Birmingham resident and entrepreneur Milagros “Mila” de Souza has set out to change the way we consume fashion.
In 2022, the 23-year-old launched The Clothing Library, a clothing rental subscription service that utilizes secondhand clothing purchased from local vendors.
De Souza is part of Birmingham’s division of Venture for America — a two-year fellowship program that promotes entrepreneurship through a network of investors and industry experts.
After graduating from Duke University in 2021 with a degree focusing on sustainable fashion, de Souza saw an opportunity to combine her passion for business and helping the environment.
“When I was in college, I created my own major and I studied the effects of sustainable fashion on society. Through this course of study, I explored the accessibility issues within the sustainable fashion industry,” de Souza said. “Sustainable fashion is the better choice for the environment, makers and even your wallet at times, but it is not always the first choice.”
According to the United Nations, buying fewer clothes, shopping secondhand and creating new clothes out of old ones helps save water while reducing production pollution and industry waste.
“It takes about 7,500 litres of water to make a single pair of jeans — from the production of the cotton to the delivery of the final product to the store,” a report from the U.N. states. “Eighty-five percent of textiles end up in landfills or are incinerated although most of these materials could be reused. Every second, the equivalent of one garbage truck full of textiles is landfilled or burned.”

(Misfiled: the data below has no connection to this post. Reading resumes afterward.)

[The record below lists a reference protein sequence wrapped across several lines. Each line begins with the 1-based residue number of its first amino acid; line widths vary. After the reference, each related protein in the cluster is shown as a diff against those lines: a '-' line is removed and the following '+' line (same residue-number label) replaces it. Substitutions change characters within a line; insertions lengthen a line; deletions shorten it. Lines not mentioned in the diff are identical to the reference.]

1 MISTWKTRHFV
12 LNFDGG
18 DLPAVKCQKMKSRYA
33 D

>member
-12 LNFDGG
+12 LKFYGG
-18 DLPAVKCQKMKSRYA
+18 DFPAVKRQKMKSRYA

While looking to be part of the solution to fast fashion through her startup business, de Souza says she also wants to help small businesses in the same process.
“Instead of starting firsthand and becoming secondhand through the rental process, we partner with local secondhand resellers, thrift stores and consignment stores to source our items,” de Souza said, adding she has confirmed partnership with Birmingham’s D’Trespa Consignment & Vintage Boutique and Quake Plus-Size Resale.
“With The Clothing Library, we hope to support [our vendors] with passive income so they can grow their businesses in whatever way they need,” said de Souza. “We hope to empower people to build a business that works for them not constrained by the market or finances.”